Protecting Public Benefits

By John F. Kearns III, CELA, West Hartford, Connecticut

When settling a personal injury case, the value that public benefits will bring to the plaintiff’s quality of life should be carefully assessed. Means-tested programs such as Medicaid and SSI will often play a central role in providing healthcare and maintaining financial security. While structured settlements are meant to ensure a steady stream of income throughout the plaintiff’s life, they could jeopardize public benefits if not paid into a special needs trust (SNT). Personal injury counsel, special needs attorneys and structured settlement brokers should partner as early as possible during the settlement process in order to consider the individual’s settlement options to tailor a plan to fit their individual needs.

When is an SNT Needed?

Funds in an SNT are not considered “countable assets” for the purpose of determining eligibility for means-tested public benefits. So if these benefits have no place in an individual’s care plan, an SNT isn’t needed. This would include younger individuals anticipating full recovery from their injuries or those who, due to the Affordable Care Act, may prefer to use private insurance, beginning in 2014. In some situations, though, Medicaid health coverage will continue to better serve a person’s needs. Clients may also wish to access Medicaid waiver programs covering housing, life skills training, employment coaching, transportation or other services. In such instances, having an SNT will be necessary.

Planning Considerations

The first step is to assess the individual’s short- and long-term budgetary requirements and to ensure that all parties have realistic expectations. There may be immediate needs –such as purchase of a wheelchair-accessible van – requiring that a portion of the settlement funds is not placed in a structured settlement annuity. If this decision is not carefully weighed, the trustee may not have the flexibility to address the beneficiary’s “special needs.”

Next the team must analyze the return available through a structured approach. The broker will contact insurance companies with the goal of acquiring the most favorable payment schedule. This will be based on the plaintiff’s life expectancy and an associated “age rating,” determined through an evaluation of the plaintiff’s medical records. The payments’ internal rate of return should be compared with opportunities offered through other investments. The fact that structured payments are tax-free should also be considered in the analysis. I always recommend that the annuity contain a “term certain” option, which guarantees that if the plaintiff passes away earlier than anticipated, a lump sum is paid to the trust.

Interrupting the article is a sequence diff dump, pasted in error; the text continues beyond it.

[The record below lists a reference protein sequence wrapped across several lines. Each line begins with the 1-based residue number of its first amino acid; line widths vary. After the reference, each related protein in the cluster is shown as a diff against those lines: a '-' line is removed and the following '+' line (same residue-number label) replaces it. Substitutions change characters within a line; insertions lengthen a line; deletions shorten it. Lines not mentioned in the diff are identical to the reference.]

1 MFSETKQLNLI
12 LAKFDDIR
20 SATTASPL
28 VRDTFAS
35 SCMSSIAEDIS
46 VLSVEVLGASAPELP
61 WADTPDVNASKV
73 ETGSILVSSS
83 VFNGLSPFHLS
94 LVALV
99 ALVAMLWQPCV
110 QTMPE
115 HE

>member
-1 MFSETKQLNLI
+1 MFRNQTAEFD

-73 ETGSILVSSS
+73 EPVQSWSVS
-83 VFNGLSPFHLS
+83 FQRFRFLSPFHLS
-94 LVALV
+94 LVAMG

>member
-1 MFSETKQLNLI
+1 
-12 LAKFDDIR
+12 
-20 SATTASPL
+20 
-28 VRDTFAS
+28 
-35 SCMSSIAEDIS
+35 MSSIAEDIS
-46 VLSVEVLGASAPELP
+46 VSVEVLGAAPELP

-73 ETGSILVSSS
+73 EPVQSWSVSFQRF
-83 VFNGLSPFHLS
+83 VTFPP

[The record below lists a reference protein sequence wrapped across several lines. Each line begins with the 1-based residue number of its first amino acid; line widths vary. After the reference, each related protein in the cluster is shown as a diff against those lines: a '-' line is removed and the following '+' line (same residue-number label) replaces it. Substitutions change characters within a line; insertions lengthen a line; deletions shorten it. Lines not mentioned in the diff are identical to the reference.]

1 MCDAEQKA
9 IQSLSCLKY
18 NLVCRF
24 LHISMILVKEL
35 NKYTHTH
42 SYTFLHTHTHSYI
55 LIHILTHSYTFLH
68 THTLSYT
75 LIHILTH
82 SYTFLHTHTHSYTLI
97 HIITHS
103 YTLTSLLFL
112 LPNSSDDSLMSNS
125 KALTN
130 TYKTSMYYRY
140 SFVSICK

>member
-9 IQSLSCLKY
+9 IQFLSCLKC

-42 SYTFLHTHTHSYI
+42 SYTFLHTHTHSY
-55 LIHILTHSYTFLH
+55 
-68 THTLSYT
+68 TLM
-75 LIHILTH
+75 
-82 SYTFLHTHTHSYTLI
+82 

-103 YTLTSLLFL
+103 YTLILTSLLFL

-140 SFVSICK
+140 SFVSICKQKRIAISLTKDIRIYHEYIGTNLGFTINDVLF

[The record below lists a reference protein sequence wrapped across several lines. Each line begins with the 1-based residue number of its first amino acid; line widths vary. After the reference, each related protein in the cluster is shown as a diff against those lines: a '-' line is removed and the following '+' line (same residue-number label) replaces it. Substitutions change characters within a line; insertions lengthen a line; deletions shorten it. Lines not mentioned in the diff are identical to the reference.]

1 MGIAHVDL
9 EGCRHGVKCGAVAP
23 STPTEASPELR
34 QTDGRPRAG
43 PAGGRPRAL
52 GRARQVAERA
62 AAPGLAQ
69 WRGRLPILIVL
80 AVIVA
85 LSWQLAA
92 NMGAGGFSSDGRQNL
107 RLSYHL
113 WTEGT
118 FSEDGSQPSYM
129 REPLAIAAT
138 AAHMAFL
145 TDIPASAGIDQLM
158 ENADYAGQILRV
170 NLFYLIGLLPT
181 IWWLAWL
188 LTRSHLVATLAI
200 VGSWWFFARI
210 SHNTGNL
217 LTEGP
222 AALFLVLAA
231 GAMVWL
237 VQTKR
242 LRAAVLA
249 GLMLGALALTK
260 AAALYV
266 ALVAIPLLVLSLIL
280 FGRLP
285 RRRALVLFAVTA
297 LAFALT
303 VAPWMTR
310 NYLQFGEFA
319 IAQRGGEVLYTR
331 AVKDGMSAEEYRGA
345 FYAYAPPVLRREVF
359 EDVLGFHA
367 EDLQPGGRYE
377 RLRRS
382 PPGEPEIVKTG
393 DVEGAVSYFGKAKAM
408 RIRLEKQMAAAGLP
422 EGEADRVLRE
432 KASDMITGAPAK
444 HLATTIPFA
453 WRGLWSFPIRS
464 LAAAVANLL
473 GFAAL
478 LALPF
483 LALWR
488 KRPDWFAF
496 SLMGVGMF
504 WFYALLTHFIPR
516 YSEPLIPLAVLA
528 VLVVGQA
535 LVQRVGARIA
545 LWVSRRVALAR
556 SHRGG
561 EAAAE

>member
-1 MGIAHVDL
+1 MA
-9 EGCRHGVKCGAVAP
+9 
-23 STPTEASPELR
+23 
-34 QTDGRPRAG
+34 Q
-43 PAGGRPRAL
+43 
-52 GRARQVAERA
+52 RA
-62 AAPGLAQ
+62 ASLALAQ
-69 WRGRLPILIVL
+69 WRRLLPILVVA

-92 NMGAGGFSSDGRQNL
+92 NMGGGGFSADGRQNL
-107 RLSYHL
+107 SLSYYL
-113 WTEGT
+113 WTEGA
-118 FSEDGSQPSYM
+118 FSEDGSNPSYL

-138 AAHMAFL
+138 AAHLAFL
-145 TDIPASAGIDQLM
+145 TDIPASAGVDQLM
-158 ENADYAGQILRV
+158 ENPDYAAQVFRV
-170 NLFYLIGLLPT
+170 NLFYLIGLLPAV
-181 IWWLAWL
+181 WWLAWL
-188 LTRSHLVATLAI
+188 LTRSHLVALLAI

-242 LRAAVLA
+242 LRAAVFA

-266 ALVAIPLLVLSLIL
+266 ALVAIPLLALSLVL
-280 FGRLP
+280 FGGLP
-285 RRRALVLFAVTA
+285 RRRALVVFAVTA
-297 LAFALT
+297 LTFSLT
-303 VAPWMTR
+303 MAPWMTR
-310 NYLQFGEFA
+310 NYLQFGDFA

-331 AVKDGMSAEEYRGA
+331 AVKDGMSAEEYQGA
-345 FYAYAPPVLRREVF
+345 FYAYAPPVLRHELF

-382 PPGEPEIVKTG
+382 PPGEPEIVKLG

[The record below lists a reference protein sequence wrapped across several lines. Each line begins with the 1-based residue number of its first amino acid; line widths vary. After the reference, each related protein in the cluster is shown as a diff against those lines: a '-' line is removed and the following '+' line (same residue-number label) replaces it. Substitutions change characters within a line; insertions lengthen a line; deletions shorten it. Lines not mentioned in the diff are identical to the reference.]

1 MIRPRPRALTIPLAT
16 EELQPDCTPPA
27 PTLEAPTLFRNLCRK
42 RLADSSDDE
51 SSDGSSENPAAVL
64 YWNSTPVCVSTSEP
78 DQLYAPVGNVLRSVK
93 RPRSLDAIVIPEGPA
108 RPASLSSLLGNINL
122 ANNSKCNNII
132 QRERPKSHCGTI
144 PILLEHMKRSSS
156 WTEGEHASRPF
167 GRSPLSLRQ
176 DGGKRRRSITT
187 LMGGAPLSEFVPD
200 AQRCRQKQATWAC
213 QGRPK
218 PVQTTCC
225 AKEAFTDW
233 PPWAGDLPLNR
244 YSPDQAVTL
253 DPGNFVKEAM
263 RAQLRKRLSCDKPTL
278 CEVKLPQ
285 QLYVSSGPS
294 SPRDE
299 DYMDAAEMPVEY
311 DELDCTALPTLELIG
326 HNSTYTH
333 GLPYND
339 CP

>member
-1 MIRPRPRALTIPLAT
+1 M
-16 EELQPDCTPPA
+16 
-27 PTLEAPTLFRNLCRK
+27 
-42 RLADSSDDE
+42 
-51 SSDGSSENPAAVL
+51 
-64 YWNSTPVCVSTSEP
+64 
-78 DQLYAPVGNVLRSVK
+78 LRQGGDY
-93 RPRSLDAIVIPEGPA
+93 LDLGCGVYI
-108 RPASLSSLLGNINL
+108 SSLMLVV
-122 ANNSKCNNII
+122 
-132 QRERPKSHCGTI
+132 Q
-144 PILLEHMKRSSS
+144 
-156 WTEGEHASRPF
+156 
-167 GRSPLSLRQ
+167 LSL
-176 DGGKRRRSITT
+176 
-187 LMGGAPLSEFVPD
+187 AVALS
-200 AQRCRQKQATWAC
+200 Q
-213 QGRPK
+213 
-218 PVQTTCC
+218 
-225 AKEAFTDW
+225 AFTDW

Problems to Avoid

The integrating of a structured settlement with an SNT is complex, and it’s important to work with a special needs attorney who’s familiar with state-specific regulations. The timing and sequence of events are critical. Personal injury attorneys should beware of “holding” the settlement in a client’s funds account and then trying to buy a structure on the client’s behalf. The structured settlement must identify the SNT as the beneficiary, with the trustee as payee. Upon the death of the beneficiary, the SNT is obligated to repay the state for any Medicaid disbursements made on the person’s behalf. If the documents are improperly drafted, those reimbursements could be demanded earlier and the beneficiary could become ineligible for public benefits. Naming a family member beneficiary, a common error, could result in a fraudulent conveyance claim by the state.

SNTs are more complex to manage than many other trusts. A special needs attorney can educate the trustee concerning qualified disbursements – which must be carefully monitored to preserve eligibility for government benefits. Here it is wise to employ a professional, rather than rely upon the good intentions of a family member. The trustee must keep detailed records, handle bills, manage assets and help with tax preparation, as well as ensure that trust distributions maintain the beneficiary’s eligibility.

Structured settlements are beneficial in protecting settlement funds from creditors, financial predators or an individual’s lack of money management skills. But failure to properly integrate a structured settlement with an SNT can ruin the individual’s care plan.

About this Article: We hope you find this article informative, but it is not legal advice. You should consult your own attorney, who can review your specific situation and account for variations in state law and local practices. Laws and regulations are constantly changing, so the longer it has been since an article was written, the greater the likelihood that the article might be out of date. SNA members focus on this complex, evolving area of law. To locate a member in your state, visit Find an Attorney.

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